See also: Family Mediation 

What is mediation?

Mediation is an alternative to having your case heard in court. It can be quicker, less stressful and less costly than a court hearing. The idea is that both sides should be able to come to an agreement to settle the claim or resolve an issue within the claim rather than seek a court order. You can go directly to a mediator at any time prior to starting court proceedings, but it can also be an option at a later stage within the proceedings as set out below. 

Mediation cannot be used in the small claims procedure, although the small claims arbitrator will sometimes try to help parties settle a claim prior to trial. 

How do I apply for mediation?

Once a defence has been filed, either party can apply to the court for mediation. In your application you should state:

  • the name and address of the person you wish to be mediator. Both parties must agree to this person being the mediator

  • the date on which the mediation will take place

  • the documents each party wants to be given to the mediator.

Any application for mediation must come with the written consent of both parties. 

Mediation directions

Unless either party withdraws their consent to mediation, the court will refer the claim or matter to mediation (this is known as a mediation direction).

Contained in this mediation direction will be the date by which the mediator must make a progress report.

A mediation direction can be rescinded by the court at any time upon the application of any of the parties. 

Does my claim continue in court while we are in mediation?

If a mediation direction has been made the claim will not continue going through court (it will be "stayed") while mediation takes place until either:-

  • the mediator makes a report to the court of an agreement reached between the parties or a report that he has terminated the mediation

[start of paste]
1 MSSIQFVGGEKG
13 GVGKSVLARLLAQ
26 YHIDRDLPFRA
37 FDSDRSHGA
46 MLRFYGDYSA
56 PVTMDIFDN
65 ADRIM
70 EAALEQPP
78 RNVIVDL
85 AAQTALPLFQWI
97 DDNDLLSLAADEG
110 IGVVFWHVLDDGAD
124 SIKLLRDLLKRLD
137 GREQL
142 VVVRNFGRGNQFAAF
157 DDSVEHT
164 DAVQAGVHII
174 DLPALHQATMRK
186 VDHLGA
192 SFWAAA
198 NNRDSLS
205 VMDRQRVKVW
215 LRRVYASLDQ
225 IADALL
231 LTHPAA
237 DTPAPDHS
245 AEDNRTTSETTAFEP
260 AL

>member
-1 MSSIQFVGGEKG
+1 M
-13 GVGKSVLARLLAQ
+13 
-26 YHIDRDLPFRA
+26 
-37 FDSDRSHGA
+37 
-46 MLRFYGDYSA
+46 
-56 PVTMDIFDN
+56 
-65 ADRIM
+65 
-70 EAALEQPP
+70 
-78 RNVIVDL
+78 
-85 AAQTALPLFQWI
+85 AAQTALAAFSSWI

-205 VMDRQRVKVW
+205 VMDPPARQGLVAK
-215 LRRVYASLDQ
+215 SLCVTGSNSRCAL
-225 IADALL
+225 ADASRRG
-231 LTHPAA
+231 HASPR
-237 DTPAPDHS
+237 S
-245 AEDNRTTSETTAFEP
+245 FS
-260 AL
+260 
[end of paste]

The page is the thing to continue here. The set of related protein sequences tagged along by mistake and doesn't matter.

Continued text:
• the date, specified in the mediation direction by which the mediator must report on progress in the mediation has passed

whichever is the sooner.

The period in which the claim is stayed for the purposes of the mediation is not taken into account in relation to the time given by the rules to do any act or for taking any step

Coming to a decision

When an agreement is reached between the two parties:

  • the mediator will report the agreement to the courts

  • the parties should include the agreement in a consent order.

Depending on the content of the consent order it will then be considered for approval by either a judge or by a court officer.

If, for any reason, the mediator thinks that the mediation should not continue he will;

  • stop the mediation immediately

  • inform the court that the mediation has been stopped. 

What happens if we cannot reach an agreement?

If you and the other party cannot reach an agreement, the matter will have to be listed for a court hearing and continue in court. 

Can the court stop mediation?

Yes, there are situations where the court may feel it necessary to stop the mediation process. This could be because;

  • it considers it inappropriate or unreasonable to continue

  • it wishes to stop the appointment of the mediator

  • it wishes to stop the mediation in order to appoint a new mediator if the original one has died, stopped being a mediator or the court feels the mediator should not continue in their role.

If the court wants to appoint a different mediator, it can order, with the agreement of the parties, that the mediation continue on the same basis. 

How much does mediation cost?

Unless both parties can agree on costs, they will be in the discretion of the court in accordance with relevant High Court costs rules.

Page last updated on 29 April 2024